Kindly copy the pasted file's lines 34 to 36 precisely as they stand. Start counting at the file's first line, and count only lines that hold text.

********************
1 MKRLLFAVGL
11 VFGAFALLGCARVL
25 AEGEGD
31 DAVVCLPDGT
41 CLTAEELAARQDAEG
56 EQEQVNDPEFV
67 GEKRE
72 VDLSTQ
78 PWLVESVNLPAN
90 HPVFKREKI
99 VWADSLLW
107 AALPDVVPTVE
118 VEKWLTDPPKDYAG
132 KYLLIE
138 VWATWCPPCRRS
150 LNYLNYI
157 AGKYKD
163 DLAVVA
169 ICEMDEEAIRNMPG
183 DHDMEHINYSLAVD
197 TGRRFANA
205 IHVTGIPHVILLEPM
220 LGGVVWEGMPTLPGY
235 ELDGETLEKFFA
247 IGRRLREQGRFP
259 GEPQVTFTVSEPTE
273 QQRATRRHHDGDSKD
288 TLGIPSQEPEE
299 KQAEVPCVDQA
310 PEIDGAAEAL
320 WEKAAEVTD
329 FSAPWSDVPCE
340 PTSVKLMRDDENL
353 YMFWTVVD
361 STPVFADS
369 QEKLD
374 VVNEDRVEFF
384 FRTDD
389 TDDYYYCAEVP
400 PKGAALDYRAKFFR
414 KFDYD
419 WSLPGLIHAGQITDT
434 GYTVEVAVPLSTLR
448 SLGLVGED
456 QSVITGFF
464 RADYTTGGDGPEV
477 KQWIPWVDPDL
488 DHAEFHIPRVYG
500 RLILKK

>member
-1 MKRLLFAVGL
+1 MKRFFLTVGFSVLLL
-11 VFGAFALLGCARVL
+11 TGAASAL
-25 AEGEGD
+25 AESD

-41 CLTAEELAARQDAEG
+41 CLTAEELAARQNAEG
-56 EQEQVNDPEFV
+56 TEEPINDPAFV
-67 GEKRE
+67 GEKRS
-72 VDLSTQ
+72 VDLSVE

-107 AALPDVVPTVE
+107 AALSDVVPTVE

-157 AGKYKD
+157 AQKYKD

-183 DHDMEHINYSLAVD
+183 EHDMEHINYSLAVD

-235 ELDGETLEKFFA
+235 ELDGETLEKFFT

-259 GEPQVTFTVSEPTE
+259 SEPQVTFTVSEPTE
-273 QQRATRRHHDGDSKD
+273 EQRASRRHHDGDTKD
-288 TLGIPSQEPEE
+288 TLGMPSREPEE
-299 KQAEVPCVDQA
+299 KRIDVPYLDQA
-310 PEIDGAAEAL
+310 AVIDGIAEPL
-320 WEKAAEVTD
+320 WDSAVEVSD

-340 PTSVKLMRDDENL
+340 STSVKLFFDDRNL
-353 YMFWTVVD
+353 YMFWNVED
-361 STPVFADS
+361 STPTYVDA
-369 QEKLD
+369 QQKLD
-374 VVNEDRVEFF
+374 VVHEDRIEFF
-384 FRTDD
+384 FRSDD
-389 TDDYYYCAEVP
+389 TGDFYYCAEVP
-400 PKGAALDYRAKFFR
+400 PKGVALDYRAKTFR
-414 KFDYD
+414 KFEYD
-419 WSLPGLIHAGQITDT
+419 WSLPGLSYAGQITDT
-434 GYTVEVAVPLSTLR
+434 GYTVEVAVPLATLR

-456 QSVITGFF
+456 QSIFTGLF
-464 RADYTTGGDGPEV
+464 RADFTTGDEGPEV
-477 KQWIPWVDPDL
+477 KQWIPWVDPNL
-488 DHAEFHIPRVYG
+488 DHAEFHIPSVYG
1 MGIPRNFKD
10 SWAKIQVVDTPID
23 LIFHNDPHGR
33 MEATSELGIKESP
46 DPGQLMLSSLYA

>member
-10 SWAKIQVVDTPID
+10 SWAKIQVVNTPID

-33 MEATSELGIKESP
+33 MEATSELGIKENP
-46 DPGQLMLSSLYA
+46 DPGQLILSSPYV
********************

353 YMFWTVVD
361 STPVFADS
369 QEKLD